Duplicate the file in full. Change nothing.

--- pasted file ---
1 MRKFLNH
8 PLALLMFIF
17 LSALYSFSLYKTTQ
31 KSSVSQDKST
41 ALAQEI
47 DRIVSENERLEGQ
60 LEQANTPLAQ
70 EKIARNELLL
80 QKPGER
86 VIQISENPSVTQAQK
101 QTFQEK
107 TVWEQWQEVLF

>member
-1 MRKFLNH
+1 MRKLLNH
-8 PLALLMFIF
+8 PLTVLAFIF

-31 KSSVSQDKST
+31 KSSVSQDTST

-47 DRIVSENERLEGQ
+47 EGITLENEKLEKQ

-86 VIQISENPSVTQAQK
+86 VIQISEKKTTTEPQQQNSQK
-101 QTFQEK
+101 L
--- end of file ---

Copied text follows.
1 MRKFLNH
8 PLALLMFIF
17 LSALYSFSLYKTTQ
31 KSSVSQDKST
41 ALAQEI
47 DRIVSENERLEGQ
60 LEQANTPLAQ
70 EKIARNELLL
80 QKPGER
86 VIQISENPSVTQAQK
101 QTFQEK
107 TVWEQWQEVLF

>member
-1 MRKFLNH
+1 MRKLLNH
-8 PLALLMFIF
+8 PLTVLAFIF

-31 KSSVSQDKST
+31 KSSVSQDTST

-47 DRIVSENERLEGQ
+47 EGITLENEKLEKQ

-86 VIQISENPSVTQAQK
+86 VIQISEKKTTTEPQQQNSQK
-101 QTFQEK
+101 L